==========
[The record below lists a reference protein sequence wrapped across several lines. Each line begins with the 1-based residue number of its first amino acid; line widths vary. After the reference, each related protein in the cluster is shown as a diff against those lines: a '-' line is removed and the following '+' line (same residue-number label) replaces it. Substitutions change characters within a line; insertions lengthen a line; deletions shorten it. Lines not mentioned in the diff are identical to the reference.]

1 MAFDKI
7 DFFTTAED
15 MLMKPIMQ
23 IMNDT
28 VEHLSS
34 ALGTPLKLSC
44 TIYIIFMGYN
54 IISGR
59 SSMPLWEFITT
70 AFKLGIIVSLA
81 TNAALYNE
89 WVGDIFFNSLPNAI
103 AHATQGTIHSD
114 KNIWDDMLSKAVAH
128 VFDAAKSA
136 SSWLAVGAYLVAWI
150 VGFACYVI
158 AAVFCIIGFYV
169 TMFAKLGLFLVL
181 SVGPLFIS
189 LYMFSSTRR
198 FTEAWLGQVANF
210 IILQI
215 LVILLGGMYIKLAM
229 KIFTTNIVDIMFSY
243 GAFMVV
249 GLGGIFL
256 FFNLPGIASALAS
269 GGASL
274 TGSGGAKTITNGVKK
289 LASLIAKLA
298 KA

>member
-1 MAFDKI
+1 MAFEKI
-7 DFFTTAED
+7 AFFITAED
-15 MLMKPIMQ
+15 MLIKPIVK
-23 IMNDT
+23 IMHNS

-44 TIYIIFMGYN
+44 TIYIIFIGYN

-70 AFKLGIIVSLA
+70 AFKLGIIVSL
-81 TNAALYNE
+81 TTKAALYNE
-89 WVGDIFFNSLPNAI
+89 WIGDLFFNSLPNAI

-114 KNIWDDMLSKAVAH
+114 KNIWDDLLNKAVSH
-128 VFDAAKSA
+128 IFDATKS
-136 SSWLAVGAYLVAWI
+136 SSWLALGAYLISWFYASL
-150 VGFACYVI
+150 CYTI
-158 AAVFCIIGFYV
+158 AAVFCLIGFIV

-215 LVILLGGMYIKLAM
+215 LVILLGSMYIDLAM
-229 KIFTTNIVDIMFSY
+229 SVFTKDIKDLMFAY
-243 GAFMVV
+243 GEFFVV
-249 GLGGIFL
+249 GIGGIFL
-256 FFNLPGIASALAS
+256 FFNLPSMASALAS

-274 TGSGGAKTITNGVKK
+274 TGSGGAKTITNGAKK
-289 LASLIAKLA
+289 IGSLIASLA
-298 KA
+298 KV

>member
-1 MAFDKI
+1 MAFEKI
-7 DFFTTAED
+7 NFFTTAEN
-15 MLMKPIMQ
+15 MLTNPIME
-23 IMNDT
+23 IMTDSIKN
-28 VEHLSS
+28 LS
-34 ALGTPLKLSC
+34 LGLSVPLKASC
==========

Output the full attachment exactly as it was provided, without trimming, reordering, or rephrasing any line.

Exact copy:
[The record below lists a reference protein sequence wrapped across several lines. Each line begins with the 1-based residue number of its first amino acid; line widths vary. After the reference, each related protein in the cluster is shown as a diff against those lines: a '-' line is removed and the following '+' line (same residue-number label) replaces it. Substitutions change characters within a line; insertions lengthen a line; deletions shorten it. Lines not mentioned in the diff are identical to the reference.]

1 MAFDKI
7 DFFTTAED
15 MLMKPIMQ
23 IMNDT
28 VEHLSS
34 ALGTPLKLSC
44 TIYIIFMGYN
54 IISGR
59 SSMPLWEFITT
70 AFKLGIIVSLA
81 TNAALYNE
89 WVGDIFFNSLPNAI
103 AHATQGTIHSD
114 KNIWDDMLSKAVAH
128 VFDAAKSA
136 SSWLAVGAYLVAWI
150 VGFACYVI
158 AAVFCIIGFYV
169 TMFAKLGLFLVL
181 SVGPLFIS
189 LYMFSSTRR
198 FTEAWLGQVANF
210 IILQI
215 LVILLGGMYIKLAM
229 KIFTTNIVDIMFSY
243 GAFMVV
249 GLGGIFL
256 FFNLPGIASALAS
269 GGASL
274 TGSGGAKTITNGVKK
289 LASLIAKLA
298 KA

>member
-1 MAFDKI
+1 MAFEKI
-7 DFFTTAED
+7 AFFITAED
-15 MLMKPIMQ
+15 MLIKPIVK
-23 IMNDT
+23 IMHNS

-44 TIYIIFMGYN
+44 TIYIIFIGYN

-70 AFKLGIIVSLA
+70 AFKLGIIVSL
-81 TNAALYNE
+81 TTKAALYNE
-89 WVGDIFFNSLPNAI
+89 WIGDLFFNSLPNAI

-114 KNIWDDMLSKAVAH
+114 KNIWDDLLNKAVSH
-128 VFDAAKSA
+128 IFDATKS
-136 SSWLAVGAYLVAWI
+136 SSWLALGAYLISWFYASL
-150 VGFACYVI
+150 CYTI
-158 AAVFCIIGFYV
+158 AAVFCLIGFIV

-215 LVILLGGMYIKLAM
+215 LVILLGSMYIDLAM
-229 KIFTTNIVDIMFSY
+229 SVFTKDIKDLMFAY
-243 GAFMVV
+243 GEFFVV
-249 GLGGIFL
+249 GIGGIFL
-256 FFNLPGIASALAS
+256 FFNLPSMASALAS

-274 TGSGGAKTITNGVKK
+274 TGSGGAKTITNGAKK
-289 LASLIAKLA
+289 IGSLIASLA
-298 KA
+298 KV

>member
-1 MAFDKI
+1 MAFEKI
-7 DFFTTAED
+7 NFFTTAEN
-15 MLMKPIMQ
+15 MLTNPIME
-23 IMNDT
+23 IMTDSIKN
-28 VEHLSS
+28 LS
-34 ALGTPLKLSC
+34 LGLSVPLKASC